Gastroesophageal Reflux

Gastroesophageal Reflux is a topic covered in the Select 5-Minute Pediatrics Topics.

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Basics

Description

  • Effortless regurgitation of gastric contents. Occurs physiologically at all ages, and most episodes are brief and asymptomatic
  • Divided into physiologic and pathologic processes:
    • Some degree of physiologic gastroesophageal reflux (GER) is normal at all ages.
    • Physiologic infant reflux (normal GER of infancy) is very common. Symptoms peak around 4 months of age and generally have resolved by 1 year of age.
    • Pathologic reflux or gastroesophageal reflux disease (GERD) is defined by troublesome symptoms or complications of GER.
    • Complications may include reflux esophagitis, bleeding, esophageal stricture, failure to thrive, chronic/recurrent respiratory tract disease, or vomiting.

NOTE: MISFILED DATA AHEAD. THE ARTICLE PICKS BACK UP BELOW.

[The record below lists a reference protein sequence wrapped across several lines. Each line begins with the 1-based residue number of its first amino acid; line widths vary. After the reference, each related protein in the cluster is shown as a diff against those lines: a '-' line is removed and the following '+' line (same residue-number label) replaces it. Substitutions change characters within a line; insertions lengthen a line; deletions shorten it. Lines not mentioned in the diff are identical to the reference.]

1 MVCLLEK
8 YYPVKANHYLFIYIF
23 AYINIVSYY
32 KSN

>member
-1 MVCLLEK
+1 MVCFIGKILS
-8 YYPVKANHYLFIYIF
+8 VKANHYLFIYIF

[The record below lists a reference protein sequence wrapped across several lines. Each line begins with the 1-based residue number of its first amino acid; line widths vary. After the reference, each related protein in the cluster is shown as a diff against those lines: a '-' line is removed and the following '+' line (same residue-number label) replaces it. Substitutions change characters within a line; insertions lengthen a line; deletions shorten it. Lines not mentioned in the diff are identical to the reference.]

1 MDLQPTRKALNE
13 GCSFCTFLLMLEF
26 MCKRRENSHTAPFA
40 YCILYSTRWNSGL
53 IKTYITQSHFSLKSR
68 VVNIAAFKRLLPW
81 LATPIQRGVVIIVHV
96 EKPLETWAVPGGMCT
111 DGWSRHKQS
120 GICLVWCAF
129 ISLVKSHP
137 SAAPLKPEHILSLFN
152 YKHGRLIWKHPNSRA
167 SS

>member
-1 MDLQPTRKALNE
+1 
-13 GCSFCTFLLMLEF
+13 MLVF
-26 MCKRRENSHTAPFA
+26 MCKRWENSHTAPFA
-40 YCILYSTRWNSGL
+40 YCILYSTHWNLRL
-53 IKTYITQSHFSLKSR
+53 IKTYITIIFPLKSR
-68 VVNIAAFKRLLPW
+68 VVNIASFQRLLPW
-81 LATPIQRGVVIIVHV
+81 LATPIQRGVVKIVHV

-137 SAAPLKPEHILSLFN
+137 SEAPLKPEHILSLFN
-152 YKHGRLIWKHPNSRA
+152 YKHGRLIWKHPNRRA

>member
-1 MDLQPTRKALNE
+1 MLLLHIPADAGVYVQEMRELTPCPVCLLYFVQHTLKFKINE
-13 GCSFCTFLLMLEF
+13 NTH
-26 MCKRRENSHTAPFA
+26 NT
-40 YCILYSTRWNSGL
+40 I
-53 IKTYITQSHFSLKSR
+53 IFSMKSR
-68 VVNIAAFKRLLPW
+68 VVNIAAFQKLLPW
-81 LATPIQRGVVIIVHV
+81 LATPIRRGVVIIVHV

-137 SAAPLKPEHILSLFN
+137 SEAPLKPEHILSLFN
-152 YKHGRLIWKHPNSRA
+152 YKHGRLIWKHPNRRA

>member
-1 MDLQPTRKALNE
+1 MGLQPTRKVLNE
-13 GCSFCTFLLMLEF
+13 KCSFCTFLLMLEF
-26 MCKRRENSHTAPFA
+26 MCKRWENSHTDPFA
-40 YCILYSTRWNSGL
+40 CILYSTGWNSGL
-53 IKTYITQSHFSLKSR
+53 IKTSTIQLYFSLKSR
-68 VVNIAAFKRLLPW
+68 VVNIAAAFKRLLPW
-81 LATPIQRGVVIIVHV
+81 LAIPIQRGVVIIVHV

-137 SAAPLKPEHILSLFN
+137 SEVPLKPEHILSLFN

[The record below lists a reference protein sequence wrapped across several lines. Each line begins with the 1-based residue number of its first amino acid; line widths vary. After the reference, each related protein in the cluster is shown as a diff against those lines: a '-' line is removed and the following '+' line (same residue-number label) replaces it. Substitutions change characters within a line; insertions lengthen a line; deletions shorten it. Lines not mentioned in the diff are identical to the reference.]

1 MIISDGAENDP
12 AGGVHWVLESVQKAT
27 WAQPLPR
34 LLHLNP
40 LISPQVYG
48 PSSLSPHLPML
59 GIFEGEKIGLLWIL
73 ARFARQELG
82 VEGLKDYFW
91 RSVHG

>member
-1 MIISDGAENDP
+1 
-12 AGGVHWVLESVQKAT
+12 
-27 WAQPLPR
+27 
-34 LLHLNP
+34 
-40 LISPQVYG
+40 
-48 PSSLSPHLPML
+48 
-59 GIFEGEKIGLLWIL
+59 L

Epidemiology

Prevalence

  • Pathologic GERD: 10% of adults, 2–8% of children

Risk Factors

  • Neurologic disorders (cerebral palsy/quadriplegia)
  • Esophageal atresia
  • Tracheoesophageal fistula
  • Cystic fibrosis
  • Asthma
  • Gastroparesis
  • Hiatal hernia

Pathophysiology

Transient relaxation of the lower esophageal sphincter during episodes of increased abdominal and gastric pressure. GERD is a multifactorial process involving number of reflux events, acidity, esophageal clearance, gastric emptying, mucosal barriers, visceral hypersensitivity, and airway responsiveness.

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